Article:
I will never forget the day I was told there were problems with my beautiful little newborn son. It was almost thirteen years ago now, but I remember the emotion as though it were yesterday. In one instant it felt as though my whole world had come crashing down.
I felt confused – I had all the testing and scans available throughout my pregnancy. I went eagerly to all of my appointments. Nothing unusual had been picked up and I was expecting the perfectly healthy baby I had pictured so many times in my mind. How could it be that now I was being thrown words I’d never heard of and names and numbers of specialists we needed to see? I had no idea the extent of his disability or what it meant for his future.
I felt guilty – I racked my brain for anything I may have done to cause this. I felt I had failed him. It’s a mother’s job to protect her child and I felt I hadn’t done that. The truth is, even though I know in my heart I did nothing to cause this, almost thirteen years later I still feel pangs of guilt. They are less frequent, but they are there.
I felt sad. So incredibly sad. I remember sobbing as I held my beautiful baby boy, wondering how we would ever get through this. I loved him dearly, but I felt so sad for him it literally took my breath from me. I’d been told babies can pick up on emotions and that I shouldn’t cry around him. I knew I shouldn’t, but I couldn’t help it.
Back to feeling guilty again.
I was literally torturing myself, but above all these merry-go-round of emotions, the truth is, I was mostly scared.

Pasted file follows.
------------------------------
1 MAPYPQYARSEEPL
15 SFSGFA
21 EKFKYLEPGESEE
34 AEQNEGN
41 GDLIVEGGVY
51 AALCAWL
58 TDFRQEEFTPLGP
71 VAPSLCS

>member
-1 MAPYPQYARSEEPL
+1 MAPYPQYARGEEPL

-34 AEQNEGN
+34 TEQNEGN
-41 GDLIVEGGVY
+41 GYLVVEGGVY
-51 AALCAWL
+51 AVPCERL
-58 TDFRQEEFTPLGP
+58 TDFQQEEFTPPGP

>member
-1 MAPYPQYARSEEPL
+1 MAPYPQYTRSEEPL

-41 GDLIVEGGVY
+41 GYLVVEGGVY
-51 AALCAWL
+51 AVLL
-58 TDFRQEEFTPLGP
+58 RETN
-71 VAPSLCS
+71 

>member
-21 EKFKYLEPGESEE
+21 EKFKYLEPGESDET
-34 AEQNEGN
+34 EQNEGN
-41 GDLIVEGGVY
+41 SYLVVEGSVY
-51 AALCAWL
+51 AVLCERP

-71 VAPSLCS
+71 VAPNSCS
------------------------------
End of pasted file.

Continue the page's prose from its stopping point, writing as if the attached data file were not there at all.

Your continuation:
Scared of the unknown.
What would his life be like? Would he make friends? Would this affect his health or would he still live a long and happy life? Would he get a job? Get married? Have a family of his own? Be happy? Suddenly, all the hopes and dreams I had for this beautiful boy as he grew inside me, were clouded with fear and doubt.
It took me a long time to get my head around what was happening. To this day I am forever grateful for the wonderful family and friends I had – and still have – around me whose love and support pulled us through. A lot of people ask “how do you do it?” That’s easy. At some point your mother instinct kicks in. You simply do what you have to do for your child. You pick yourself up and deal with what’s in front of you for the sake of your baby. It’s what any mother would do, even if you think you couldn’t, I guarantee, you would.
Having said that, it’s true, raising a child with special needs can be tough. We have great days and we have really tough days, like every family. My son’s disability is physical as well as intellectual so the stares and pointing are really hard; they never get easy. For a while I wanted to just hide him away, not because I was ashamed of him, because I wanted to protect him.
We all know kids can be cruel but something I’ve learned along the way is that, sadly, so can adults. The amount of times I’ve been asked “what’s wrong with him” or had to whisk him away from stares and sniggers is too many to count. I was so saddened once to see an adult use the word “potato” in reference to children with special needs.
I try not to bite in these situations – I remind myself it’s that person’s issue, not mine, but every now and then it still gets the better of me.